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Updated: 9:16 a.m. Wednesday, Jan. 12, 2011 | Posted: 1:40 p.m. Tuesday, Jan. 11, 2011

Classes teach students the language while they learn to cook

Addie Broyles, Relish Austin



It's pretty lonely living in a foreign place surrounded by people who speak a language other than your own.

Casey Smith found this out three years ago when she spent five months living in Chile with her husband. Her Spanish skills were limited, so it was difficult to meet new people and complete simple tasks like order food at a restaurant. But she was eager to learn the language and traditions of this new country, so she assigned herself a task: Translate recipes from a Chilean cookbook and learn to cook them. She mastered Chilean specialties such as pan amasado while honing Spanish skills that she never would have learned in a traditional classroom.

The entrepreneur-turned-stay-at-home mom came back to Austin with an idea: Why not establish a nonprofit that uses cooking to teach English?

Cooking Up English hosted its first classes for more than 10 students from Taiwan, Spain, Mexico, Brazil, Turkey, China, Chile and South Korea last fall in the kitchen of the University United Methodist Church, where Smith is a member. The students have a basic understanding of English, Smith says, but want experience learning practical vocabulary and usage.

In November, during the final class of a series about Southern food, four apron-clad students watched as instructor Gail Totten-Goodrich demonstrated how to roll out a refrigerated pie crust for a chocolate pie.

"Pie crusts are fiddly," she said as they crimped the edges of the crust. Quickly noting that she'd used a word that the students might not know, she defined "fiddly" and explained that she was "crimping" the pie edges.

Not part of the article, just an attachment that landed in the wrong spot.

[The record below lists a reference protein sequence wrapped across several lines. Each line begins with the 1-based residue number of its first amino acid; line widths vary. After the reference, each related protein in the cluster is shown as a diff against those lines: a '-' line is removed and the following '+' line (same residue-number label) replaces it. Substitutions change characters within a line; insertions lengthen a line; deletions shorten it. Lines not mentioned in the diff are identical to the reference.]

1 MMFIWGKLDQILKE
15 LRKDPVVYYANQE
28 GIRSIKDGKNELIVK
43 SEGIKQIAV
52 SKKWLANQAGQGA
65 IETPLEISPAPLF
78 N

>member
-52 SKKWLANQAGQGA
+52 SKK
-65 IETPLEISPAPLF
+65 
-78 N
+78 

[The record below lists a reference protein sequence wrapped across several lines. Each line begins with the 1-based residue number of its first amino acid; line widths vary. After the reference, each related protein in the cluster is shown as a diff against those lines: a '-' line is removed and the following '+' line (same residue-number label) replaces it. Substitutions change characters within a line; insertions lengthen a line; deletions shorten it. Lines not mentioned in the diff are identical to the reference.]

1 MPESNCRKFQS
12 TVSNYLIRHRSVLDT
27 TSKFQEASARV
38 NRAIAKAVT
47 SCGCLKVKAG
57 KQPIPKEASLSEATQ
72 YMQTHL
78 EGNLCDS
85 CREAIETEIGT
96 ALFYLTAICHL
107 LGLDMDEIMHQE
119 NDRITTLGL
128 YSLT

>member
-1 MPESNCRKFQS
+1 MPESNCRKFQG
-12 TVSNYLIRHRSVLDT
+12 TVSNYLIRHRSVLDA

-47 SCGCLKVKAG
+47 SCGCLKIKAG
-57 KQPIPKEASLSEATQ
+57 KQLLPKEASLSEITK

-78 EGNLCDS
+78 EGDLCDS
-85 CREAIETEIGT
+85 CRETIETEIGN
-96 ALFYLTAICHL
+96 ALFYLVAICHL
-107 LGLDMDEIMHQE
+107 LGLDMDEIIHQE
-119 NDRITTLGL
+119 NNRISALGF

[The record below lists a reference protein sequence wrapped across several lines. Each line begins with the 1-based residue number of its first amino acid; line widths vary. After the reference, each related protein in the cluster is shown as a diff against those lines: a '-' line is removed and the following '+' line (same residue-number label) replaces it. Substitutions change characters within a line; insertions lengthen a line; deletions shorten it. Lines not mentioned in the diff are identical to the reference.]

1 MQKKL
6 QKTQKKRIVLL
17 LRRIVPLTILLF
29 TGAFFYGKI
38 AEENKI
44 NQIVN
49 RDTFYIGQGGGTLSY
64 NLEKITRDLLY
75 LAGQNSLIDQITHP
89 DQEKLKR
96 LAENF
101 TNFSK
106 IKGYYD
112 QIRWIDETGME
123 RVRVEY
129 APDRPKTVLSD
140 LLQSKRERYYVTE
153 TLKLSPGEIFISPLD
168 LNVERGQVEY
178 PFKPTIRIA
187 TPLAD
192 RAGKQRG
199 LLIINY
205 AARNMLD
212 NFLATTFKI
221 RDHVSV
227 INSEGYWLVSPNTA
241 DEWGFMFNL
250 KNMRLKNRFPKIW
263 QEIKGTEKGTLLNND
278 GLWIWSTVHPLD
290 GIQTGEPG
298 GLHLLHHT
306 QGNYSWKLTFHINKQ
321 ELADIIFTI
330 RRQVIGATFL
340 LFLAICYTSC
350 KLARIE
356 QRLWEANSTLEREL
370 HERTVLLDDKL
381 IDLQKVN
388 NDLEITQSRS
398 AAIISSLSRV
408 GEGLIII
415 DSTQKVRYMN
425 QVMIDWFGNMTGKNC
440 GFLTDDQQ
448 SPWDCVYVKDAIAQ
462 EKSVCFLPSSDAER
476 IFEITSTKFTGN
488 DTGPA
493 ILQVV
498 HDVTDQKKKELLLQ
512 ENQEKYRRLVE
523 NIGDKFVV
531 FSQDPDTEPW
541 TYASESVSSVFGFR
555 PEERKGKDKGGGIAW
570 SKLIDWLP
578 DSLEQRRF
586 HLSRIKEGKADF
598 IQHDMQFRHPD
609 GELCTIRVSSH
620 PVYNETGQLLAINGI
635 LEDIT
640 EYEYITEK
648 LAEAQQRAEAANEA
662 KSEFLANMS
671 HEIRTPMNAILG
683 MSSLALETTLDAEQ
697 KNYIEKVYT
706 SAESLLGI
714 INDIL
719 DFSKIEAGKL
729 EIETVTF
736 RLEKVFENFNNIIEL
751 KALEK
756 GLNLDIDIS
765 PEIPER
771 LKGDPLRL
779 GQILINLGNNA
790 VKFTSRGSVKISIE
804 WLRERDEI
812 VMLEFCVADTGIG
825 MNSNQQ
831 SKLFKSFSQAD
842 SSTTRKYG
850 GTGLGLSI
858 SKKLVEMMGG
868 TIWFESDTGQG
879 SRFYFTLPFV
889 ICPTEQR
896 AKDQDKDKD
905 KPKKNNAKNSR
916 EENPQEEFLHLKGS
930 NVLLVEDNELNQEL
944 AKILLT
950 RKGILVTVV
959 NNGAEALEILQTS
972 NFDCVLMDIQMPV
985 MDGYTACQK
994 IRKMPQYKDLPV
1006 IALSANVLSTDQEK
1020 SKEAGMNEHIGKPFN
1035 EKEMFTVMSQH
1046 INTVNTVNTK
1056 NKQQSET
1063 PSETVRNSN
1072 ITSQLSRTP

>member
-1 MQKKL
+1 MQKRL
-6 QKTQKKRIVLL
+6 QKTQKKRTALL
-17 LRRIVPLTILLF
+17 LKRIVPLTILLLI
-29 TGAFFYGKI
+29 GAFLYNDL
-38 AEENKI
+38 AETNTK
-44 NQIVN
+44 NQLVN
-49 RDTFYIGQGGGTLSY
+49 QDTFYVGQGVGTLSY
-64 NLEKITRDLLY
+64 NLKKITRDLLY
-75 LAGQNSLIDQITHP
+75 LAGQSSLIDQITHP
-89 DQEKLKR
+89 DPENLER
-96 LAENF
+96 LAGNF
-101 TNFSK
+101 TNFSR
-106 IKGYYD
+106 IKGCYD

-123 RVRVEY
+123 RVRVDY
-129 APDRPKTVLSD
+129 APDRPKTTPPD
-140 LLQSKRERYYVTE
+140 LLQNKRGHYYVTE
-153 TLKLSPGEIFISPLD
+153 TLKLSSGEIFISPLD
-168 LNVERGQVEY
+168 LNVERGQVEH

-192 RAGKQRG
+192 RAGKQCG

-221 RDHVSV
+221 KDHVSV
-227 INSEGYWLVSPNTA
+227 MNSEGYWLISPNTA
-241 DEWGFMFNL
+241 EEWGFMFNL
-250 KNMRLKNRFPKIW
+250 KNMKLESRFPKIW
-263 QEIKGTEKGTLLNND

"Words come up that you would never think to bring up in a classroom," says Gail Goodrich-Totten , a bilingual speech-language pathologist who spent many years teaching English as a Second Language classes in Panama and is one of several Cooking Up English volunteer instructors. Teachers explain words as they come up. What's the difference between drizzle and sprinkle or shred and squirt? What's a pinch versus a dash?

Cooking utensils and techniques are often left out of traditional language instruction classes like the ones Minji Kim and Sophia Yoo Park came to Austin to take. The South Koreans met in the Cooking Up English class, where they've learned the linguistic difference between a pan and pot and what it means to whisk and to stir.

Kim says she likes the classes not just because they are a more natural learning environment than the classroom. "Before, I didn't like to cook, but now I do," Kim says.

In addition to new vocabulary, asking students to explain a process or to describe differences in cooking techniques and customs requires them to use different verbs and verb tenses, Goodrich-Totten says. They also learn new units of measurement (in Korea, only cosmetics are measured in ounces, Kim explains) and techniques not used by cooks in their homeland, such as preheating a cast-iron skillet before pouring in cornbread batter.

At the beginning of the program, students get workbooks with each of the recipes they'll learn to make as well as a picture dictionary of key cooking and food terms.

The class also covers idioms, which are some of the hardest but most interesting elements of a new language. Cooking is full of them, not to mention the day-to-day idioms that involve food: "eyeballing it," "cool as a cucumber," "the big cheese," "rule of thumb," "the best thing since sliced bread," "chew the fat," "easy as pie," "icing on the cake."

Each week, in addition to cooking a recipe with the instructors, they have at-home assignments that take them out of the kitchen and into grocery stores, restaurants and farmers markets, where they can practice their newly acquired skills and vocabulary.